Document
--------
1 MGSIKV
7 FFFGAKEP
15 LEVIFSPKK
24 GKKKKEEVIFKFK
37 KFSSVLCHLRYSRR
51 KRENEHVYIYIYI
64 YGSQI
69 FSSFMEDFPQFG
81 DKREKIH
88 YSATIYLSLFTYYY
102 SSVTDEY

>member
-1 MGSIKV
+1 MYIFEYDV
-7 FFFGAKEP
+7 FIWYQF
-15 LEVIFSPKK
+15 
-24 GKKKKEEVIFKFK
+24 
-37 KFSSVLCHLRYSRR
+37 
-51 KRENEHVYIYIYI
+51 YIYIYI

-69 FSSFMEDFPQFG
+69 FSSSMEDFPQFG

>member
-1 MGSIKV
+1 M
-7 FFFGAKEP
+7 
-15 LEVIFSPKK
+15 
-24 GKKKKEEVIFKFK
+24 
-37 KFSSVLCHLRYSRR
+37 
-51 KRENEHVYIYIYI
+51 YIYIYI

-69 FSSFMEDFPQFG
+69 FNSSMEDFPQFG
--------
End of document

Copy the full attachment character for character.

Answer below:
1 MGSIKV
7 FFFGAKEP
15 LEVIFSPKK
24 GKKKKEEVIFKFK
37 KFSSVLCHLRYSRR
51 KRENEHVYIYIYI
64 YGSQI
69 FSSFMEDFPQFG
81 DKREKIH
88 YSATIYLSLFTYYY
102 SSVTDEY

>member
-1 MGSIKV
+1 MYIFEYDV
-7 FFFGAKEP
+7 FIWYQF
-15 LEVIFSPKK
+15 
-24 GKKKKEEVIFKFK
+24 
-37 KFSSVLCHLRYSRR
+37 
-51 KRENEHVYIYIYI
+51 YIYIYI

-69 FSSFMEDFPQFG
+69 FSSSMEDFPQFG

>member
-1 MGSIKV
+1 M
-7 FFFGAKEP
+7 
-15 LEVIFSPKK
+15 
-24 GKKKKEEVIFKFK
+24 
-37 KFSSVLCHLRYSRR
+37 
-51 KRENEHVYIYIYI
+51 YIYIYI

-69 FSSFMEDFPQFG
+69 FNSSMEDFPQFG